If a delay is granted, which is still likely, it will therefore not be immediate and might have limits placed on it.

The government is now pushing for a speedy vote on Johnson’s deal, while the opposition is focusing on preventing one through tabling various amendments because the numbers indicate that it is likely to pass, now that a no-deal has been ruled out.

Letwin’s motion was supported by 10 former Tory MPs who had the whip removed or resigned over Brexit, including Philip Hammond, David Gauke and Amber Rudd. But Letwin, who has played a key role in formulating the Tories’ austerity agenda, and former Home Secretary Rudd have both made clear they will now return to the fold and back Johnson’s deal. Letwin said in parliament that the passing of his amendment was a “parting of the ways” with Remain campaigners. “I am behind the government now,” he said afterwards. “There will be no new Oliver Letwin amendments next week.” It is likely that all 10 will follow suit.

The Democratic Unionist Party’s 10 MPs voted against the amendment, but reportedly only decided to do so at the last minute, rather than abstain. Shadow Brexit Secretary Sir Keir Starmer made a public appeal yesterday to the loyalist sectarians to talk to Labour about backing a second Brexit referendum, pledging that “our door is open.” But how far the DUP will take its disagreement with Johnson is yet to be decided.

The most likely way that Johnson’s deal will pass is with the vote of Labour MPs from pro-Brexit constituencies. Six Labour MPs voted against the Letwin amendment and therefore with the government: Kevin Barron, John Mann, Caroline Flint, Kate Hoey, Ronnie Campbell and Jim Fitzpatrick. Three abstained: Melanie Onn, Rosie Cooper and Sarah Champion. All of these MPs are now expected to vote with the government, and others who did not, after the threats made by McDonnell of the “consequences” of defying a three-line whip, might follow.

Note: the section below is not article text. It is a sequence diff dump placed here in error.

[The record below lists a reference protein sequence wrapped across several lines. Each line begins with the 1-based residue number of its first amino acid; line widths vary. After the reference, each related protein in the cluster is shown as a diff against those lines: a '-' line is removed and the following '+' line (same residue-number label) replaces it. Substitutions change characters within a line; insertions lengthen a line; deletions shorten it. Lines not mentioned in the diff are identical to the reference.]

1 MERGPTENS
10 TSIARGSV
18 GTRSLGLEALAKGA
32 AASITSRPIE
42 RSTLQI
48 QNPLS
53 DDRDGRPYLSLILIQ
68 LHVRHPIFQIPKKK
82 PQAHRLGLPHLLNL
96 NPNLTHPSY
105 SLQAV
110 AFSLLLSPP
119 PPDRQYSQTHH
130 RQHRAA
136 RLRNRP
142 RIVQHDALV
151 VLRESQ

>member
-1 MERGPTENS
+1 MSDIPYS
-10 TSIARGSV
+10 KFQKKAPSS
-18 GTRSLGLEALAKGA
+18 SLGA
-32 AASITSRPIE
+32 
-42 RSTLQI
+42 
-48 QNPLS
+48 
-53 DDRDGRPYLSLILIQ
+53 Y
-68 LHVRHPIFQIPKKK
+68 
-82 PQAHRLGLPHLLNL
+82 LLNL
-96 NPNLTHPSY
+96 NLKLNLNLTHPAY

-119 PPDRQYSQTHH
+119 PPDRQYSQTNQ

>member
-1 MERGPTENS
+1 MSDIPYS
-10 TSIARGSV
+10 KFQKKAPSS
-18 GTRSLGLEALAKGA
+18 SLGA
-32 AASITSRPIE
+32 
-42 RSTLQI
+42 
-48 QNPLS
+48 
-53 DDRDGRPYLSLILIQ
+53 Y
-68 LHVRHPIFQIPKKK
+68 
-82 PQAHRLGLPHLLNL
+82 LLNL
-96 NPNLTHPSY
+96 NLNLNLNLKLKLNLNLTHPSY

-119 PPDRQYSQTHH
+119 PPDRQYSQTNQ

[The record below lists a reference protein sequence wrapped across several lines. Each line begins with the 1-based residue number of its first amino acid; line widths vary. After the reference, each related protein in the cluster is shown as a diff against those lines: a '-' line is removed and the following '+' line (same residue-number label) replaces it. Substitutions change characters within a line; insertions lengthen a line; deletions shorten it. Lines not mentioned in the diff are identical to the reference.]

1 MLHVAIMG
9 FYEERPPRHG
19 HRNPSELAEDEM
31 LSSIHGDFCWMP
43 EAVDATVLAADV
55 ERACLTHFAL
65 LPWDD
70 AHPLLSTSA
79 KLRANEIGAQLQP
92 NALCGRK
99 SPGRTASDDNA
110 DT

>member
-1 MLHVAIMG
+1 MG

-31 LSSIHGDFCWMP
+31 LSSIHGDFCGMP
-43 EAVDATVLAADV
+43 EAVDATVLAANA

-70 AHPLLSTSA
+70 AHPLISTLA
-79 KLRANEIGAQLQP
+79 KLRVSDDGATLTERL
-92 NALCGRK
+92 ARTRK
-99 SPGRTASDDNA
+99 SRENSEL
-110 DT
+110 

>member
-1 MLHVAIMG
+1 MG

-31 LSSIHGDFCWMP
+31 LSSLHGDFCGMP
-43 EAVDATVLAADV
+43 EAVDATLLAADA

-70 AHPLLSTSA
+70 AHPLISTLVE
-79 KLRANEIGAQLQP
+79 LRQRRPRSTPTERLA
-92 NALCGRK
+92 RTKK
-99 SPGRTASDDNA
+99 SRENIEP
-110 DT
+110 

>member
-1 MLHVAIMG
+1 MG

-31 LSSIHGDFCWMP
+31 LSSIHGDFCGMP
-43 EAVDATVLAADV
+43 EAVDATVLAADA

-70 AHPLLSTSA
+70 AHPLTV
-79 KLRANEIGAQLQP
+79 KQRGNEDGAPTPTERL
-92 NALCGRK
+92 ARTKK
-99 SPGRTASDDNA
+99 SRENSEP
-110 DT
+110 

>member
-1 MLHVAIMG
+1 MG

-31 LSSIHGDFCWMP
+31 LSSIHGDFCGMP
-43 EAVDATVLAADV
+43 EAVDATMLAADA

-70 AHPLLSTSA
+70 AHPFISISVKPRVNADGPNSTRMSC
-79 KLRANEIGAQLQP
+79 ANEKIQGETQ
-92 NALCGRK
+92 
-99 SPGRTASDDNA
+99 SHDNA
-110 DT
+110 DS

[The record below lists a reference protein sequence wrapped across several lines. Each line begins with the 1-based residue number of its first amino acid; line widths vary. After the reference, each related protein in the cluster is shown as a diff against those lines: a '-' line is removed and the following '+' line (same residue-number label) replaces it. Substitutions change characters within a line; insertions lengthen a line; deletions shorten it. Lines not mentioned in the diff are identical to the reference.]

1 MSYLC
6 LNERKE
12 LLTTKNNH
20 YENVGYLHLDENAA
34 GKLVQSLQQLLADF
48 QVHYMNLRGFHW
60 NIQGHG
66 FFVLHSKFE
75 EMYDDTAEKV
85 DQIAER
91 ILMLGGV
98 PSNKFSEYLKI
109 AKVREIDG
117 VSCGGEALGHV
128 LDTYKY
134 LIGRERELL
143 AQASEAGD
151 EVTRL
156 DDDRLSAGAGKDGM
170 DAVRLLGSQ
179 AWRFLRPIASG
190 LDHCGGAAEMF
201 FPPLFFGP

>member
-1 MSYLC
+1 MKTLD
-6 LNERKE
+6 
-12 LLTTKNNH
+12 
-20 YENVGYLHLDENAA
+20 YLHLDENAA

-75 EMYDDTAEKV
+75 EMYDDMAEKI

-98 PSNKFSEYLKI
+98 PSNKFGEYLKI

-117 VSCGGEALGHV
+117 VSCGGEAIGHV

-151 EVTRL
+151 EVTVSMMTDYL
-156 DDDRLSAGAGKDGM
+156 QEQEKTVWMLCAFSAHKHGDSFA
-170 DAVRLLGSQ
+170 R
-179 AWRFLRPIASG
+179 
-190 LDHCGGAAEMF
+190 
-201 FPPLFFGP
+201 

Even if this is not the case, Johnson appears to have a majority of around five MPs.

In the short term, the government will attempt today to hold another “meaningful vote” on the deal, but the pro-Remain speaker of the House John Bercow is likely to disallow this. The next week will, therefore, be dominated by trench warfare over amendments, even as arch-Brexiteer Michael Gove declared, “We’re triggering Operation Yellowhammer to ensure if no extension is granted, that we have done everything possible to leave without a deal.”

Operation Yellowhammer includes plans to utilise the police and army against protests, strikes and civil unrest provoked by the economic impact of a no-deal Brexit.

Corbyn has now been all but wholly replaced as spokesman for Labour’s Brexit policy by McDonnell. Corbyn’s call for a general election and a renegotiation of Brexit by Labour prior to a second referendum, which is official party policy agreed at congress, is largely ignored.

McDonnell was the featured speaker at yesterday’s demonstration in London calling for a Final Say on Brexit that attracted hundreds of thousands, where he rubbed shoulders with leading Blairites involved in plotting Corbyn’s removal, pro-remain Tories, and Liberal Democrats demanding a second referendum and a government of national unity to implement it. He told Sky News Sunday, “If Boris Johnson is confident about this deal, put it to the people.”

Starmer has gone even further in seeking to rule out a general election, suggesting on the BBC’s Andrew Marr Show that Labour could back Johnson’s deal provided that the Tories commit to a second referendum in which the deal is put up against an option to remain in the EU.